The rate of union membership in the U.S. fell to a record low in 2011 for a second-straight year, as a loss of government jobs partially offset a rise in private- sector employees, the Labor Department said.
Labor unions represented 6.9 percent of employees in private companies, unchanged from 2010 and down from 7.2 percent in 2009, according to data released today by the Bureau of Labor Statistics. The rate in the public sector was 37 percent.
The total union membership rate -- reflecting both public and private-sector workers -- was 11.8 percent, down from 11.9 percent in 2010. The number of unionized workers went up by about 50,000, to 14.8 million.
“We may have reached a level where the union numbers simply can’t decline anymore, but if you’re not expanding, how can you call yourself a movement?” Gary Chaison, a labor professor at Clark University in Worcester, Massachusetts, said in a telephone interview. “Unions simply can’t make any gains in the private sector because it’s so expensive to organize. In the public sector, the layoffs of teachers and firefighters are really where the labor movement is hurting.”
Workers in education, training and library occupations had the highest unionization rate, the Labor Department said. Among states, New York again had the highest union membership rate at 24 percent, while North Carolina had the lowest, at 2.9 percent.
The report also showed the average weekly earnings of union workers was $938, while non-union workers were paid $729.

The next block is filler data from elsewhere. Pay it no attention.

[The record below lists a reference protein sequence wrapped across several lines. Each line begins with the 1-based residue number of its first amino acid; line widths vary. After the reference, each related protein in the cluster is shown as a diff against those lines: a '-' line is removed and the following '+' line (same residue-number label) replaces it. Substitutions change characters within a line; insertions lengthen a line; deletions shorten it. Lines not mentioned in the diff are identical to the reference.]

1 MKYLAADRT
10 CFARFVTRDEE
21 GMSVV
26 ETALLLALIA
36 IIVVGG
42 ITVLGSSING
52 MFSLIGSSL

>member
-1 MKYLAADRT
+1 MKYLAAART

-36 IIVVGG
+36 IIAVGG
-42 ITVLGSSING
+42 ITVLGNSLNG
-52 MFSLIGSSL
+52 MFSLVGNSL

In 1983, the first year the agency collected the data, 20.1 percent of the U.S. workforce and 16.8 percent of company workers were members of a union.
The number of private-sector workers who are represented by a union rose to 7.2 million from 7.1 million last year, while in the public sector it fell 61,000 to 7.6 million.
“Despite an unprecedented volley of partisan political attacks on workers’ rights and the continuing insecurity of our economic crisis, union membership increased slightly last year,” Richard Trumka, the AFL-CIO’s president, said in a statement. “It is telling that our country begins to recover the jobs lost during the Great Recession, good union jobs are beginning to come back.”
The number of government workers fell to 20.5 million, from 21 million, the Labor Department said.
The number of union workers who are black increased slightly, to 1.92 million, or 13.5 percent, from 1.89 million, or 13.4 percent. The number of Latino union workers rose about 6,000 to 1.82 million, though their percentage of the workforce fell to 9.7 percent from 10 percent as nearly a half million more Latinos were employed, according to the Labor Department statistics.
To contact the editor responsible for this story: Jon Morgan at email@example.com